19 June 2010
Pikes Peak Center, Colorado Springs, CO
In a perhaps unusual fashion, I became interested in this artist when I found out she had recorded a few songs with a backing band of one of my favorite artists, Neil Young. Like millions of other fans, in Jewel we appreciate an truly unduplicated talent, a poet with horsepower rivaling Bob Dylan, and a remarkably versatile, amazing voice.
Radney Foster opened the show with a solo acoustic set. I had only vaguely heard of him before, as a founding member of Foster & Lloyd, and as co-author of a track by one of my favorite groups, Poco, called "Rough Edges".
After a sound-check break, Jewel immediately walked out to an open microphone with her strong, a cappella rendition of "Somewhere Over The Rainbow", matched to the beginning of a night full of synthetically-generated, yet very natural-looking, delightful outdoorsy scenery. This background accompanied Jewel, one (1) acoustic guitar, and not much else for this impressively raw concert.
Subsequently she performed a track from her smash 1995 release, Pieces Of You, "Near You Always", which borrows a guitar riff from John Denver's "Looking For Space". Speaking of, when I saw John in concert the same year as the release of Jewel's debut album, I attended with what I thought was the most mellow audience I'd ever seen/heard. But, that 1995 crowd was indeed outdone by tonight's Pikes Peak Centre crowd, who did not once stand either when this world-renowned superstar strutted onto the stage, when she left, or for that matter any time in between!
In between the moments of faux-nature scenery were candid photos from her childhood, many of which appeared during her solo acoustic take on "My Father's Daughter".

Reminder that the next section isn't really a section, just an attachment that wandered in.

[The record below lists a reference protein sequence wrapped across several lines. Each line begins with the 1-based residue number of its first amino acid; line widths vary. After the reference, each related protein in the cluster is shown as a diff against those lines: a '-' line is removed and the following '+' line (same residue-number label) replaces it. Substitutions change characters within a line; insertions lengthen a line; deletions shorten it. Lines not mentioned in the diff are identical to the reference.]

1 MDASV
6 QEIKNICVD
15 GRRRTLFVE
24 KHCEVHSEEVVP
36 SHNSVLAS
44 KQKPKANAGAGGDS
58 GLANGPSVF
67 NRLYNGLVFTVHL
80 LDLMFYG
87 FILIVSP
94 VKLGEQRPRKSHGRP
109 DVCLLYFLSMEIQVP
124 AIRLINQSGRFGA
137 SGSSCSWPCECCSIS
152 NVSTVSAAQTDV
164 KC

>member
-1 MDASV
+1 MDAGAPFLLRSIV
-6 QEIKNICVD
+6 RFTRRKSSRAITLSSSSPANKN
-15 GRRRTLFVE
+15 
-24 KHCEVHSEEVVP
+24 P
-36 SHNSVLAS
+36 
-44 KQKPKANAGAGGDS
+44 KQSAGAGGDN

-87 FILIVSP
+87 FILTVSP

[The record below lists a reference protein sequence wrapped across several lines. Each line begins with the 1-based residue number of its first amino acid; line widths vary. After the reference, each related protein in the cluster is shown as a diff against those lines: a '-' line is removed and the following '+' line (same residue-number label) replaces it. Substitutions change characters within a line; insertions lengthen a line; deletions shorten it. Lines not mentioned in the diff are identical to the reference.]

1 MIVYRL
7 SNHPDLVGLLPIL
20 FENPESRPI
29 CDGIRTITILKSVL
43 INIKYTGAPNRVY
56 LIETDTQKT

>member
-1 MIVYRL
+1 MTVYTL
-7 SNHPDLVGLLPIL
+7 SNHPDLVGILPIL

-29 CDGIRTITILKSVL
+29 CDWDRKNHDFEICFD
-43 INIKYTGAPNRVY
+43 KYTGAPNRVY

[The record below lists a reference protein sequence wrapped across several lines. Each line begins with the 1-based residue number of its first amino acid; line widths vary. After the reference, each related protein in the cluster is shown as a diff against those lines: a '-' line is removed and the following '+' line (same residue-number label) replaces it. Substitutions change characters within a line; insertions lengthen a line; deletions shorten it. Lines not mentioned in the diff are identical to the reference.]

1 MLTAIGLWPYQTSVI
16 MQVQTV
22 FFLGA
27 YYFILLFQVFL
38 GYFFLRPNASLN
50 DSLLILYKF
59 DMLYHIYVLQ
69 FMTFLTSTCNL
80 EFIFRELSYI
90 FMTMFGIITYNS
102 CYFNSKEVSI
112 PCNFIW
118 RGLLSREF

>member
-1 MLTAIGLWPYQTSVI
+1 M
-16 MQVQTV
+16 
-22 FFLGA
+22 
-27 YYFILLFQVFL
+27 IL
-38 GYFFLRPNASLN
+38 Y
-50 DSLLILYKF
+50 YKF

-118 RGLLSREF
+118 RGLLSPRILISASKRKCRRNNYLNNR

Continuing the scenery theme, as for most shows during this tour, Jewel has composed a song about the city in which she performed, tonight of course being Colorado Springs. And, truly not bad at all for an hour's worth of composition labor.
Jewel left the fans of her hits with no disappointment, as she sang and strummed gorgeous versions of "Hands", "Intuition", "Standing Still", "Foolish Games", and "You Were Meant For Me".
Tonight's show may as well have been an episode of Storytellers, with Jewel openly talked about being homeless, having her car stolen, being a victim of sexual harassment, once being rather embarrassed by her father, and strings of fans with behavior she described as "creepy".
She wryly introduced "(Would you like to) Catch A Cold (With me)" as her "songwriting accomplishment for a lifetime".
Jewel sensitively and passionately dedicated several songs to her partner of 11 years (and husband of 2 years), Ty Murray, mentioning also how she met him at a Denver rodeo.
Jewel introduced the song "Who Will Save Your Soul" as the first she had ever written (at age 16), and also described how she felt the first time she heard it on the car radio--she worried that she sounded too much like "Kermit The Frog".
Indeed Jewel has over the years deliberately changed her voice from that first impression, now maintaining stronger tonal control as well as pitch stability, while not whatsoever sacrificing the stunning strength/power/mobility her voice projects.
After an encore duet with Radney Foster on the Cash/Carter classic "Jackson", Jewel showcased her yodeling skills, which remain truly unmatched in pop music history.
Strange as it may sound, on the surface Jewel has, from time to time, appeared as an artist with almost reckless disregard for trend, or career advice; yet deep down as many in the audience have discovered, Jewel reveals herself as actually an incredibly shy, humble human being who for almost all of her life has been trying very hard to feel like she fits in. Hopefully one day she'll appreciate her talents as much as her huge fan base has for over a decade.
[****] - Steven T.
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